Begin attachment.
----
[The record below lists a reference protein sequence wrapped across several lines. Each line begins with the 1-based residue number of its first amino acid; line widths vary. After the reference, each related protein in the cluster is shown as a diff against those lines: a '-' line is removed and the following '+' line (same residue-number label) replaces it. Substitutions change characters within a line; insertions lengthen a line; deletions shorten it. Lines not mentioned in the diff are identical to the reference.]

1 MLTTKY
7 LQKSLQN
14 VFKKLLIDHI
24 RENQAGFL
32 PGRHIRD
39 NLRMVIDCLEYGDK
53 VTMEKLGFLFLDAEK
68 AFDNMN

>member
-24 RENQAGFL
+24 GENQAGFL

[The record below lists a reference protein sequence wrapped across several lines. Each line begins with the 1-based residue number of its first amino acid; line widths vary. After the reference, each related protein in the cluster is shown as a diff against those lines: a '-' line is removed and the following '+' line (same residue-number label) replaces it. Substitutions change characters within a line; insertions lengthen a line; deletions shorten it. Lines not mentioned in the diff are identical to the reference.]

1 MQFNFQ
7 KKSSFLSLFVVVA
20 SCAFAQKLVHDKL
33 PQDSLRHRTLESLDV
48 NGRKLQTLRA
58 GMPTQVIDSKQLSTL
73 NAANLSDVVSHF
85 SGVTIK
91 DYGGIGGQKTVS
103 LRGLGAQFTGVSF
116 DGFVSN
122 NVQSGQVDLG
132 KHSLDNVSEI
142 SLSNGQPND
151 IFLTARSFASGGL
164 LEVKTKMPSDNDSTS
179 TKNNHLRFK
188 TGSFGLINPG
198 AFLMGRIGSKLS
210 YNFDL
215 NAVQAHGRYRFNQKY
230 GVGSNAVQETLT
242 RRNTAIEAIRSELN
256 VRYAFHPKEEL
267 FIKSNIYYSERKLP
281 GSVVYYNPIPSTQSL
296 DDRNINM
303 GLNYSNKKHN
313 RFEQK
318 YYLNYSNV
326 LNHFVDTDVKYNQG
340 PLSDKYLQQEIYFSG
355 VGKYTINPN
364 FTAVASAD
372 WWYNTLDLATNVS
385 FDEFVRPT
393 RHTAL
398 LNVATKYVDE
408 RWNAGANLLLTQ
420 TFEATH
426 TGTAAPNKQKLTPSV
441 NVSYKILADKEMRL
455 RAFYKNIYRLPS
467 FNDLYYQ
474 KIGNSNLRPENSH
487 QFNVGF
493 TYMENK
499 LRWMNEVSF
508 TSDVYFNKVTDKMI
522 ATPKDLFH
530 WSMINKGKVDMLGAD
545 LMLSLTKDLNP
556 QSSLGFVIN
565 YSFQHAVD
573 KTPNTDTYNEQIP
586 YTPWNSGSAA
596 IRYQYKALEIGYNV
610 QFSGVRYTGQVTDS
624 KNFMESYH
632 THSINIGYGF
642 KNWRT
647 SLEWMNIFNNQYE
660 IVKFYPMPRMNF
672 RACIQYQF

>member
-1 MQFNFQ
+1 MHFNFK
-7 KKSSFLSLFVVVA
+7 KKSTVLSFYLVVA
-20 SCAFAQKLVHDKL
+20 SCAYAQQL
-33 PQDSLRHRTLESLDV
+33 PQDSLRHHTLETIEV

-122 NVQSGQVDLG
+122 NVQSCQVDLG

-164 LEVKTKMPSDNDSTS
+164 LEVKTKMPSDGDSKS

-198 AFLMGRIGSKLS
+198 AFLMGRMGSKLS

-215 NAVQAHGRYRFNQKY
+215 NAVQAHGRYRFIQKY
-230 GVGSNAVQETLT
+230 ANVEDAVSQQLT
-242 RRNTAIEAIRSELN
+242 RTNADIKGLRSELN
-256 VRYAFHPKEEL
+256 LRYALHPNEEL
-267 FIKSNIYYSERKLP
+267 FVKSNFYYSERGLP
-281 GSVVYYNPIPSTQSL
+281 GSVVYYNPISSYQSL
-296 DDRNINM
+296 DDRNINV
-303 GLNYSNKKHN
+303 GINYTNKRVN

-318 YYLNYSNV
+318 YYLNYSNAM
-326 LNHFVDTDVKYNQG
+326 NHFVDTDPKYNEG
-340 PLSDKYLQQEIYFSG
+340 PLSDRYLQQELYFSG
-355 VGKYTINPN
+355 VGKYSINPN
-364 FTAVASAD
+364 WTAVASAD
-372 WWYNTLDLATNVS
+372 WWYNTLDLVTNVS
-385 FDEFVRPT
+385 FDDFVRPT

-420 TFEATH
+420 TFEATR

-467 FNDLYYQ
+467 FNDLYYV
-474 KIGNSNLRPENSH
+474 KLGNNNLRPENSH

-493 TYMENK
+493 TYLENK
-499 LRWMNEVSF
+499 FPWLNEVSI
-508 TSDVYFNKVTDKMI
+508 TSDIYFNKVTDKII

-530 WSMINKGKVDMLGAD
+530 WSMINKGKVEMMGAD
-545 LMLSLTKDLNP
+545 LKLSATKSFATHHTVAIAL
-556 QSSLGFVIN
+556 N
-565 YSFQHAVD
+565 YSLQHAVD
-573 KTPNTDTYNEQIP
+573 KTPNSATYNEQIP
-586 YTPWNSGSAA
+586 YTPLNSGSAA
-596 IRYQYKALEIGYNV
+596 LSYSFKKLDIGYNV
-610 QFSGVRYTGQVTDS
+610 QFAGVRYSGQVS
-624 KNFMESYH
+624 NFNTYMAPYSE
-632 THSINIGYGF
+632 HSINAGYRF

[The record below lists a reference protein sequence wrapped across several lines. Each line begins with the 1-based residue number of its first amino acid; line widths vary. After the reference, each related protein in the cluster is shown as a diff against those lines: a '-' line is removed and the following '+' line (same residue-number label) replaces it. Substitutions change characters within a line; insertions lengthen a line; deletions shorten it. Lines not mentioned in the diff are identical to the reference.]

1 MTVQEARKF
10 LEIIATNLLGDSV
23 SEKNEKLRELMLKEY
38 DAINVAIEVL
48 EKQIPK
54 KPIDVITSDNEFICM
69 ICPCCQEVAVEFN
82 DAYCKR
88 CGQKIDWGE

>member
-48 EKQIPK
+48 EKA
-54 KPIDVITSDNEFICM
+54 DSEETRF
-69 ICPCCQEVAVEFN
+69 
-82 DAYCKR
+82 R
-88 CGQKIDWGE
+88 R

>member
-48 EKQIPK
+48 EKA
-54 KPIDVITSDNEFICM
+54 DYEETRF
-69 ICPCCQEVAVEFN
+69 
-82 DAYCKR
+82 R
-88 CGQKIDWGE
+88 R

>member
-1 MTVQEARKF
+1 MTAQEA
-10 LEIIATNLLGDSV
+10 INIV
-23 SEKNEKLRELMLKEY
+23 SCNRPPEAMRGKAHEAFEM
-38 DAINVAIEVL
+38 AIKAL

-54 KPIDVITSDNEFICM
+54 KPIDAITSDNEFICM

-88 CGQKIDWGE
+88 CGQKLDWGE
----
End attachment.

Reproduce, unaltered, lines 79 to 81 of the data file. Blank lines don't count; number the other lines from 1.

-1 MQFNFQ
+1 MHFNFK
-7 KKSSFLSLFVVVA